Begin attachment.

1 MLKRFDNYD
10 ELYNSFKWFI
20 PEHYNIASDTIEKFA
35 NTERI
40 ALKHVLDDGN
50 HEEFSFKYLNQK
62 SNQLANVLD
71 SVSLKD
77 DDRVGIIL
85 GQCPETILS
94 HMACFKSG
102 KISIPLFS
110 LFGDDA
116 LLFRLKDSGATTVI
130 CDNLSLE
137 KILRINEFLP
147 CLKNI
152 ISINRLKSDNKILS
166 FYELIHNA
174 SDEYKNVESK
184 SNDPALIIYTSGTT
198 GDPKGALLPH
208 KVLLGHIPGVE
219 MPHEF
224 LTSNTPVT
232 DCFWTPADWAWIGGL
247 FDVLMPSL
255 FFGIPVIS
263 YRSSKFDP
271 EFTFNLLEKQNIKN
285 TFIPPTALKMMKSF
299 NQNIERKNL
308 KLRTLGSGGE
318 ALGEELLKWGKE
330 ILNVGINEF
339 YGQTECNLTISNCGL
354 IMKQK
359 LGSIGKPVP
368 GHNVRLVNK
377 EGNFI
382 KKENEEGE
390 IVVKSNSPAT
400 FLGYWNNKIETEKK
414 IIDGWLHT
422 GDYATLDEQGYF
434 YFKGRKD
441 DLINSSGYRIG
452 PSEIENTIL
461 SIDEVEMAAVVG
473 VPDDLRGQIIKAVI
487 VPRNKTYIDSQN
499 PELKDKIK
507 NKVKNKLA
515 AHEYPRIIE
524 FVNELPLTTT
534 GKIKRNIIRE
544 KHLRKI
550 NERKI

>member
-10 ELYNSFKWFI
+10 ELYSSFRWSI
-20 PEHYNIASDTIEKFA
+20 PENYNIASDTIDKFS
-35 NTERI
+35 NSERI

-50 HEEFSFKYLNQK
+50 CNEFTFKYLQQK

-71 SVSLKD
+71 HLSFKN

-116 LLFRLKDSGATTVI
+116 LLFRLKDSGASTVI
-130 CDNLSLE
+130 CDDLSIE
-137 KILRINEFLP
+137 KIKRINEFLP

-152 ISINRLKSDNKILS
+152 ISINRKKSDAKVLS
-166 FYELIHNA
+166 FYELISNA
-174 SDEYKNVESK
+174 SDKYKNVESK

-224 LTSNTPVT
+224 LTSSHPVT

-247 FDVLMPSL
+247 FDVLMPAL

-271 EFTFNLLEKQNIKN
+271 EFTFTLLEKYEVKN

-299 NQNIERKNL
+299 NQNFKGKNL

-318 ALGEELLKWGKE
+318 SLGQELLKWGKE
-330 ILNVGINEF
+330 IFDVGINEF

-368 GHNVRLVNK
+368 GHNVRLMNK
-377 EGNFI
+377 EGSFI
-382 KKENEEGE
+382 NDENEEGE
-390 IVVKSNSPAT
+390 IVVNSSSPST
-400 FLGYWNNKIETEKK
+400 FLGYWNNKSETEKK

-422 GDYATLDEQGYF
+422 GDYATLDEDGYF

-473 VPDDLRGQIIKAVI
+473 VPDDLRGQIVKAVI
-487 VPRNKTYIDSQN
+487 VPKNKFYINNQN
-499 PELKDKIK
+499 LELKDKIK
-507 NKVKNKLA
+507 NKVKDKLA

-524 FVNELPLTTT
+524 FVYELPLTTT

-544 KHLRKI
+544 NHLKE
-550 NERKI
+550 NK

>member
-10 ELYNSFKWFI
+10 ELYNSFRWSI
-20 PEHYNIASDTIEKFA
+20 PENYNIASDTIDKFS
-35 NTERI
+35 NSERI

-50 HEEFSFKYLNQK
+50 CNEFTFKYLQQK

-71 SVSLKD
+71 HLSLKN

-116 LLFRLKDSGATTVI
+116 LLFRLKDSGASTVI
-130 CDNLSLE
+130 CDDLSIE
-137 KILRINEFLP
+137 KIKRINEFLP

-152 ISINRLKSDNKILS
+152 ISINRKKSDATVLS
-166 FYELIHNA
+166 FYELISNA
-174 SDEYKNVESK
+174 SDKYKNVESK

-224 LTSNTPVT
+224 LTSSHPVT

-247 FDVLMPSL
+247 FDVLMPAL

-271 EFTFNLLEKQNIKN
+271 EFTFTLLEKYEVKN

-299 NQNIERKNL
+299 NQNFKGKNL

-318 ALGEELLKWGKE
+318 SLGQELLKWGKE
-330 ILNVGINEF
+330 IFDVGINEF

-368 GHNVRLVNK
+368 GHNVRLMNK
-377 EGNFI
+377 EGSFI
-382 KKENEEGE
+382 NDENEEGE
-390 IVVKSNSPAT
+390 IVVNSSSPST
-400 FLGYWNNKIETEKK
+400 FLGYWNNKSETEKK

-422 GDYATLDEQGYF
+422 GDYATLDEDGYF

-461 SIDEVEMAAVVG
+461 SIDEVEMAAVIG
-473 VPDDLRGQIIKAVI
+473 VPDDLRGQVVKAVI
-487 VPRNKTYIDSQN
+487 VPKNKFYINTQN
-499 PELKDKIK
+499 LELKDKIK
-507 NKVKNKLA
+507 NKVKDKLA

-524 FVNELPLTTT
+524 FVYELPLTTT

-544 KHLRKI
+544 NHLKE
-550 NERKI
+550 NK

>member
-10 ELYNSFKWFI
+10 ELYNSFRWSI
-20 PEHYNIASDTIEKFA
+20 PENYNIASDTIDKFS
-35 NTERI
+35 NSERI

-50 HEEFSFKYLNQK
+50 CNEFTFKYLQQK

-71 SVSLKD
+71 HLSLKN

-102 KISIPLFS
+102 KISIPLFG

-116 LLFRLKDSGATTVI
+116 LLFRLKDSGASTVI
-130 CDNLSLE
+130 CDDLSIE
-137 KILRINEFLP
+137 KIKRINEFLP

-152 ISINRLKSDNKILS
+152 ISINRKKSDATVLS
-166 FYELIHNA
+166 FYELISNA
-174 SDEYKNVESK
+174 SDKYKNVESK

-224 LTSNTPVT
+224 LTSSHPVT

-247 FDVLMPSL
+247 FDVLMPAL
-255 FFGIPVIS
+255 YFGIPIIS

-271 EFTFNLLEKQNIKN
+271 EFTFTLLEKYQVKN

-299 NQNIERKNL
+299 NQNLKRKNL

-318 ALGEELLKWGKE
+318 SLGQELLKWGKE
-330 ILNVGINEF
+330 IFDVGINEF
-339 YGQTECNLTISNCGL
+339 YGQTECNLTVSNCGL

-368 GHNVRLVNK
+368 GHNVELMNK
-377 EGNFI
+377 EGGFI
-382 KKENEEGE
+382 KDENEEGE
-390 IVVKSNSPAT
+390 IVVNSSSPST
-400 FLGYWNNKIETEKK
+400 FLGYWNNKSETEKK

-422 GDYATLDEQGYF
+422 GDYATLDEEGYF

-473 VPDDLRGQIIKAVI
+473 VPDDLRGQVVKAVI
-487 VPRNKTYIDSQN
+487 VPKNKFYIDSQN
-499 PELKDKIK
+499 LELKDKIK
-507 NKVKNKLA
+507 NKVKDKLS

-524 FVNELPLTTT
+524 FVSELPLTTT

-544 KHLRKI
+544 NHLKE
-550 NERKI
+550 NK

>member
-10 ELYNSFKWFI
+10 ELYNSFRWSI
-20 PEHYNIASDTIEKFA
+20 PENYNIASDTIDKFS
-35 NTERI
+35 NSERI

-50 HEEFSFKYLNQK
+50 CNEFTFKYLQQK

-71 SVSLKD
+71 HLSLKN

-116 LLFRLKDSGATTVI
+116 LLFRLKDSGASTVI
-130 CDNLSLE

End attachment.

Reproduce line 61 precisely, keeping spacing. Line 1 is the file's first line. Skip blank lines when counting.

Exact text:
+10 ELYSSFRWSI